Swimming Pools – Pool Edges

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Posted on November 21, 2013

Installing natural stone products around swimming pools enhances the overall look of the area. Natural stone can be shaped to create radial pieces and grout free corners. There are some important construction considerations when installing natural stone around a pool including:

  •  Type of pool – fibreglass or concrete
  •  Width of the pool beam
  •  Overhang of coper
  •  Installation methodology – traditional mortar or proprietary adhesives
  •  Use of control joints
  •  Drainage/run off
  •  Water type – chlorine, salt or magnesium
  •  The type of stone selected e.g. sandstone, granite or basalt (bluestone)
  •  Sealing of the stone
  •  Slip rating of the stone

All of these variables can influence the selection of the stone and the installation methodology adopted. Please find below some discussion points relating to pool construction. It is accepted that commercially, there may be variations to the themes and methods presented within this document. These tips are provided in good faith. In no way does the information provided in this document replace the services or advice of professional contractors and/or consultants.

Installing Copers – Width of the Pool Beam

The typical construction of a fibreglass pool includes the shell and a concrete beam to tie the pool shell to ground below. If more paving is required beyond the pool edge (coper), then an additional paving concrete slab is poured and is tied into the pool beam using a series of dowels.

Ideally the pool coper will be selected prior to the pool construction commencing. This is preferred as the pool beam can then be poured to accept the width of the selected coper. If the pool beam and the paving concrete slab are constructed in 1 pour, the need to pre-select your coper is not as critical. Generally concrete pools are constructed in 1 pour so it is less critical to pre-determine the width of the coper prior to commencing construction.

The reason for knowing the width of your beam/coper all comes back to the preferred installation methodology of the coper. As previously mentioned, typically fibreglass pools are constructed with two (2) independent concrete structures joined together with dowels. Preferably, the coper will not straddle the pool beam and the paving concrete slab i.e. the coper will sit only on the pool beam and the joint between the pool beam and the concrete paving slab is used as a control joint.

Installing Copers – Fibreglass Pools

1. Sand/grind the fibreglass shell to remove the gel coating
2. Thoroughly clean the fibreglass shell and concrete beam to remove all dust, dirt and debris
3. Apply a layer of mapelastic smart over the fibreglassand concrete beam. The mapelastic smart creates a key able surface to the fibreglass and also acts as a crack suppressing membrane where the concrete meets the fibreglass shell.
4. Consideration can be given to applying a layer of mapelastic over the “splash zone” of the paving concrete slab.
5. The pool edge is now ready to accept either a traditional mortar or proprietary adhesive installation methodology.
6. Install copers to the correct falls and levels.

Note: Always follow the adhesive manufactures’ guidelines when using adhesives and waterproofing membranes.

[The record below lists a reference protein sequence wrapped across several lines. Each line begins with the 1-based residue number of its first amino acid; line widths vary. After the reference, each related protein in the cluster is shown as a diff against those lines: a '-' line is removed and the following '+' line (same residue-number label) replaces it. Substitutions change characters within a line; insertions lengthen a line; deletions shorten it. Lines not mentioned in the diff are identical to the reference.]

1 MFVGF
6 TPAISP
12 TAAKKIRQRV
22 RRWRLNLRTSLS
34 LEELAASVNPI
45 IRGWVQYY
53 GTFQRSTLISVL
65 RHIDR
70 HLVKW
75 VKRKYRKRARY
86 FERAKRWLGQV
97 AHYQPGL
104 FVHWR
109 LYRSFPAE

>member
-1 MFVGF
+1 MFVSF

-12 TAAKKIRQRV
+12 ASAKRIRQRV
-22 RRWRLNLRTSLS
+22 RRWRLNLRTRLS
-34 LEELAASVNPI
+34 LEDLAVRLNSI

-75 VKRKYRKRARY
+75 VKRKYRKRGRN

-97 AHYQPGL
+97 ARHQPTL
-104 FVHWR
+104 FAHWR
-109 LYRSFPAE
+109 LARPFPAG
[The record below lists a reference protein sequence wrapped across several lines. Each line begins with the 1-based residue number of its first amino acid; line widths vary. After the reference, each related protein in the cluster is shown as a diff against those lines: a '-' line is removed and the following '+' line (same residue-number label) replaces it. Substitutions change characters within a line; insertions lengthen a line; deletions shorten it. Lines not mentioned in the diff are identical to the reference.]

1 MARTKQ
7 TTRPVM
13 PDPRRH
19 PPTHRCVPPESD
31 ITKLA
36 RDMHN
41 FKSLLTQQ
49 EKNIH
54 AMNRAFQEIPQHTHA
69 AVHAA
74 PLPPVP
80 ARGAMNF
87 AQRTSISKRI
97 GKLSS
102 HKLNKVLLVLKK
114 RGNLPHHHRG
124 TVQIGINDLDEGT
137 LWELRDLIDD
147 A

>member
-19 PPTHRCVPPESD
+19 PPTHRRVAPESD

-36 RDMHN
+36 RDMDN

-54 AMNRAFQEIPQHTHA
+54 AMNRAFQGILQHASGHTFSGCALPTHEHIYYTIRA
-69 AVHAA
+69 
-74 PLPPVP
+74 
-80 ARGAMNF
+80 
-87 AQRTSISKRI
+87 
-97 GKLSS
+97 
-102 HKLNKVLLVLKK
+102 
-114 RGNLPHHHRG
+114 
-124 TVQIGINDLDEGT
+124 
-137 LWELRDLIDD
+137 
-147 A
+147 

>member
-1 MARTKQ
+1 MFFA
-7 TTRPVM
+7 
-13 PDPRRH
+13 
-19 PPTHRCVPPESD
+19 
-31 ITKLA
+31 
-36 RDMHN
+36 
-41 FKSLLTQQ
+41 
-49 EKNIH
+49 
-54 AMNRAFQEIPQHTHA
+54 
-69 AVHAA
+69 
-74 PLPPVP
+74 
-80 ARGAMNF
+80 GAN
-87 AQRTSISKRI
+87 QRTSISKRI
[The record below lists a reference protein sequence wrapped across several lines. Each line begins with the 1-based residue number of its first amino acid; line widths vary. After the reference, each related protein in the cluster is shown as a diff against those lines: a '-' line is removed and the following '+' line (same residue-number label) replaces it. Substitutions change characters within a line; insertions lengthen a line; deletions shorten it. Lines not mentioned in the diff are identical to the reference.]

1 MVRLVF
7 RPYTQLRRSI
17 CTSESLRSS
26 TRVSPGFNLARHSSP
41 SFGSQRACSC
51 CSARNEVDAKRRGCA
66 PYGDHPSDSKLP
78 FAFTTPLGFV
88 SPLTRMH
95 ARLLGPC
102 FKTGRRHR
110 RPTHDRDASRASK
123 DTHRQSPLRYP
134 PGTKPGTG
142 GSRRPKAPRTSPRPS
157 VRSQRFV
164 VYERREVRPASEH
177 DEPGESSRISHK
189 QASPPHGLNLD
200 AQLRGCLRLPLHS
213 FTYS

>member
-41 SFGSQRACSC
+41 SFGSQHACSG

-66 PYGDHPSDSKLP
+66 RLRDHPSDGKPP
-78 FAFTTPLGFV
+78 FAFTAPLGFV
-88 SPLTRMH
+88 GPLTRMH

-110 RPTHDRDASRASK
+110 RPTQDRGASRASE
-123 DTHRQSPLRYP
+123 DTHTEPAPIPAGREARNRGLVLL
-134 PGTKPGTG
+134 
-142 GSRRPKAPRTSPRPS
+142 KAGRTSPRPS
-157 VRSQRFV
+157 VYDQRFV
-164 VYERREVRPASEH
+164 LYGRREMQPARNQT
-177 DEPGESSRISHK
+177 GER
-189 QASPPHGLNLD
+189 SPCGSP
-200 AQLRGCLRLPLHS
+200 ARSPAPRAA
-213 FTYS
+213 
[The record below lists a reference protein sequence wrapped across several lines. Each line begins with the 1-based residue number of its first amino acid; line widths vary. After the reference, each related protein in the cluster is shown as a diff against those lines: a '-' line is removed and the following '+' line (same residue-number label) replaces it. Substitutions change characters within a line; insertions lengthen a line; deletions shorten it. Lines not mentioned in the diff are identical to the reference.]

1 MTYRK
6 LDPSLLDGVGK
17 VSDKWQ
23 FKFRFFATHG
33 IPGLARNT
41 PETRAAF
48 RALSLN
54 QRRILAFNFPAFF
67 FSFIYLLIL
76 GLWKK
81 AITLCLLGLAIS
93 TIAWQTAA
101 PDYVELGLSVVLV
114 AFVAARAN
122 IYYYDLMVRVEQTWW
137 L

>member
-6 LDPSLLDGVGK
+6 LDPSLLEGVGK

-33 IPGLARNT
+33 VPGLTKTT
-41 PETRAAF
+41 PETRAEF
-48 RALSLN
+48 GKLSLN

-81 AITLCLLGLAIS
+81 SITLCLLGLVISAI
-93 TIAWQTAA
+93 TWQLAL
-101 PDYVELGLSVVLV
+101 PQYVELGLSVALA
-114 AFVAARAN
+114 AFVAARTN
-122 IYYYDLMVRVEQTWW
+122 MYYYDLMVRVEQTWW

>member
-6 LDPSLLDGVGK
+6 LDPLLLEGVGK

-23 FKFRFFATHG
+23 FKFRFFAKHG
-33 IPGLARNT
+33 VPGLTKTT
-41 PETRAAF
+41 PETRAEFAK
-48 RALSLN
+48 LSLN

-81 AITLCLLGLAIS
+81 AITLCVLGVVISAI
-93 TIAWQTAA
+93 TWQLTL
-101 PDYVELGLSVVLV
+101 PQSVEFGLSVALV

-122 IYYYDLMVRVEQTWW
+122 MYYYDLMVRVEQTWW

Installing Copers – Concrete Pools

1. Thoroughly clean the concrete beam and paving concrete slab to remove all dust, dirt and debris.
2. Apply a layer of mapelastic smart the width of the pool coper. The mapelastic smart creates a key able surface to the fibreglass and also acts as a crack suppressing membrane where the concrete meets the fibreglass shell.
3. Consideration can be given to applying a layer of mapelastic smart over the “splash zone” of the paving concrete slab.
4. The pool edge is now ready to accept either a traditional mortar or proprietary adhesive installation methodology.
5. Install copers to the correct falls and levels.

Note: Always follow the adhesive manufactures’ guidelines when using adhesives and waterproofing membranes.

Caulking the joint between the Coper and Pool Edge

A lot of time and effort is spent ensuring the pool coper is installed correctly and is protected to minimise issues relating to constant wetting and drying and the chemicals used in pool environments. Even a coper laid to ‘best practice’ standards can still be exposed to potential issues if a proper seal is not created between the underside of the coper and the pool edge (fibreglass or concrete). We strongly recommend caulking the joint created after the coper is installed.

Control Joints

Control joints should be installed in accordance with the relevant building codes. The control joints in the foundation should be reflected through the entire pavement i.e. continued through the bedding material and grout line. In a pool environment, a control joint should be considered behind the coper running around the entire perimeter of the pool. Vertical and horizontal control joints should be considered at each corner of the pool and continue through the entire paved area.

Sealing around Pool Environments

All natural stone laid adjacent to a pool must be sealed. In a pool environment we recommend using a penetrative sealer which will not appreciably change the look or the slip rating of the stone. It would also be strongly recommended to seal the splash zone (coper to 1m from pool edge) with a product like Synergy which also acts as consolidator.

Note: It is important to follow the manufacturer’s instructions when using chemicals on any natural stone. Always test product on a small prior to applying to the entire job.